Line One
Marriage in the Long Run
Trust and Fidelity

Infidelity may be one of the most difficult situations to challenge a marriage. Recently a number of readers have written very painful letters, telling of their spouse's affairs. This situation isn't limited to the women at home, either. Drivers who come home and find their houses cleaned out and their spouses missing must also consider the possibility of another man or woman in the picture.

Can your marriage survive an affair? Are you willing to pick up the pieces and put the violation of trust behind you? Can you forgive and move on? Is your spouse committed to you, or are they still involved in the deception? These are all questions you must answer before you consider your next step.

First, remember that you are not alone. According to James Patterson and Peter Kim's book, The Day America Told the Truth, almost one-third of Americans have had an extramarital affair. The authors claim that the average affair lasts one year, and only 28 percent of those cheating were planning on ending their trysts at all.

Trust and fidelity have been found to be dependent upon the person's values, not his or her occupation

Wow! Are these same figures applicable to the trucking industry, where the partners are often separated for days at a time? Probably, as trust and fidelity have been found to be dependent upon the person's values, not his or her occupation. Even though an affair a thousand miles away could be harder to discover than one in the same town, either one is just as likely if your spouse is capable of cheating on you.

If your partner has had an affair, what do you do next? Obviously, you need to sit down with your loved one and discuss your options. If your spouse is unwilling to give up the other person, then you have to determine if you want to remain with someone who is unfaithful to you. Simply put, you can stay or leave. Those are your options.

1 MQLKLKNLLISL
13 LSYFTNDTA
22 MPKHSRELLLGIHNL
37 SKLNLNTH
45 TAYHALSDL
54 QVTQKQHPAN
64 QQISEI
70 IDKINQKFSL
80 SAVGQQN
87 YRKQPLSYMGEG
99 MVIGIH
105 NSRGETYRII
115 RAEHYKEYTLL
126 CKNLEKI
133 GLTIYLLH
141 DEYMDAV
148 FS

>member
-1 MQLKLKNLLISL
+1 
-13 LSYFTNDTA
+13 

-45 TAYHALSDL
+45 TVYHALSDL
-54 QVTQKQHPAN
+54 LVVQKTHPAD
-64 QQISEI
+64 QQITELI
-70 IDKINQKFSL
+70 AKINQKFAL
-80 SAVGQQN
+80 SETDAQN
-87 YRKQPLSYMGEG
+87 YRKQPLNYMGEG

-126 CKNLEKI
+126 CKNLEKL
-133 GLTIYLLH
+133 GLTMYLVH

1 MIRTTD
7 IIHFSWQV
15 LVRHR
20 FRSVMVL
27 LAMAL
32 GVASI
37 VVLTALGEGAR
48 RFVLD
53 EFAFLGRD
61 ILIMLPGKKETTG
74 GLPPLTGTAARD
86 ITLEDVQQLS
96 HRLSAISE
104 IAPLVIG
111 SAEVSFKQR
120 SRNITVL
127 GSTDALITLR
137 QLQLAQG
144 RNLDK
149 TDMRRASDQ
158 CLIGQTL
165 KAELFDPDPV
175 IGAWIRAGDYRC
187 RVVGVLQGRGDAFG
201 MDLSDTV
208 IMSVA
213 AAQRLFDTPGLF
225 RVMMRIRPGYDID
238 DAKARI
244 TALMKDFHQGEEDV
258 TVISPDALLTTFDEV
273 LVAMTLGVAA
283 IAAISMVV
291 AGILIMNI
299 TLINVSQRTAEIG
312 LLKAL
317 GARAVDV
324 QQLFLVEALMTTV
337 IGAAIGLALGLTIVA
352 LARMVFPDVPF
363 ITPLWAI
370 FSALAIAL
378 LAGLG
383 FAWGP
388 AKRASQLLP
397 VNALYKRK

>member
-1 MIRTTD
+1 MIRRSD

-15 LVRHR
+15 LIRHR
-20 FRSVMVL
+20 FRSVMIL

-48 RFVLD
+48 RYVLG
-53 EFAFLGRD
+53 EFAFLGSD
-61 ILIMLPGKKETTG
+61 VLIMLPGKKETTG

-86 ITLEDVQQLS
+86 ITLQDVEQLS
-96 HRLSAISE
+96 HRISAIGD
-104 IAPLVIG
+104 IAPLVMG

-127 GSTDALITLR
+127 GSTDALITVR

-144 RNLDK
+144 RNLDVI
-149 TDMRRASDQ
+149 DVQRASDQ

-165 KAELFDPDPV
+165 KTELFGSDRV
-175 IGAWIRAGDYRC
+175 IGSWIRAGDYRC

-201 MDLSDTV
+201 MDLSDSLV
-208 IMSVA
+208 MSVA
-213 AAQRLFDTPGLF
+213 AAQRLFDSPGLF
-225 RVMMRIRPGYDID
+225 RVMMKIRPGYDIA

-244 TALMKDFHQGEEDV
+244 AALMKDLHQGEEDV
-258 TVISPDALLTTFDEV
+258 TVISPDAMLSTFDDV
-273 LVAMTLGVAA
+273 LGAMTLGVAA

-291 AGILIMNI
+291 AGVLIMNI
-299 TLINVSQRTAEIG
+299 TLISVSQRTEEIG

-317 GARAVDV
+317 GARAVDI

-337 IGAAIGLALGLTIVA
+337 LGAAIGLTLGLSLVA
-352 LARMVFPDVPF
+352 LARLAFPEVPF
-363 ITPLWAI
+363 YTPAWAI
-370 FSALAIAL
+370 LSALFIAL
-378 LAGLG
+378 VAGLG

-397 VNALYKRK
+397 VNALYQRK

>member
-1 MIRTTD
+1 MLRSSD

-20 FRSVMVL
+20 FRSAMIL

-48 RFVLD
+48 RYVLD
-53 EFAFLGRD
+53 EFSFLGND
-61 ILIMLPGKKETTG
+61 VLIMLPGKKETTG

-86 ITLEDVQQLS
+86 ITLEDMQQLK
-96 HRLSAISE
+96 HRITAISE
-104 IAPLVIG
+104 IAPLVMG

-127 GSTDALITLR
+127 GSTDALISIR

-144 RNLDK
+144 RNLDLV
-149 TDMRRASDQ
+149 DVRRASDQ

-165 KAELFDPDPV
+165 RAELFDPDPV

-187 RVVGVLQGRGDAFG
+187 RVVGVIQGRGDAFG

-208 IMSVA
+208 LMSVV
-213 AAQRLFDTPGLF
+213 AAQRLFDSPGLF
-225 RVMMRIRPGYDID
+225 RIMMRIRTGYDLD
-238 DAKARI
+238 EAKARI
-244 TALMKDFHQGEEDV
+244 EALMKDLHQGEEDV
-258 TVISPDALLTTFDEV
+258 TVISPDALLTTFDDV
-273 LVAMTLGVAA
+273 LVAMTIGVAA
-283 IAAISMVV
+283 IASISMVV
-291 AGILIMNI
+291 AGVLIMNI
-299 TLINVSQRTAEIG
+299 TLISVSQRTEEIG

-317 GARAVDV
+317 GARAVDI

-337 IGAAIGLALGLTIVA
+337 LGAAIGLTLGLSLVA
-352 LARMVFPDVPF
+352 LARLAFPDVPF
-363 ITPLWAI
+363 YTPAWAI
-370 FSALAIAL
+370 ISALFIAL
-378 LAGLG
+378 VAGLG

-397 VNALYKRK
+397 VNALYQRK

If both of you are willing to work through your problems, you're off to a good start. Begin by getting outside help, perhaps from your clergy or a counselor. It will take a long time to work through the pain and hurt, but more importantly, will you ever be able to trust your spouse again? A lot of the healing may depend on whether the affair was a one-night experience, or a long term, more emotional involvement. Can you be sure that your spouse will stay away from the other person with whom he or she was intimate?

One reader, who has been married for more than 25 years, recently discovered her husband's infidelity. "I thought we had a good marriage, and discovering this has forced me to take a second look," she writes. This woman wonders if she'll ever be able to trust her spouse again. She asked for suggestions from other women who have survived an affair.

A Georgia reader tells about her husband's affair with a truckstop waitress. They were able to work through the hurt by talking for four days, without interruptions.

She writes, "I say we cleaned our closet. Every feeling, ever desire... hurts, failures. We uncovered everything." Neither of them was willing to throw their marriage away, and this woman has rebuilt the trust she had in her husband. She forgave both her spouse, and the waitress who was available when her husband was looking for comfort and appreciation. This is a strong and forgiving woman, who advises other trucker's wives to "Love him when he comes home... show him how important he is and he will be faithful to you."

Many readers have experienced an affair and are still married. Others couldn't rebuild the trust they had depended upon to survive the absences of a long-distance relationship. If you are willing to share your thoughts on this topic, please write or e-mail us at the address below. Your insight is valuable, and if you can offer your advice to others who are experiencing this situation in their marriages, please relate it to us. Thanks for your part in helping others keep their marriages strong and the long run. LL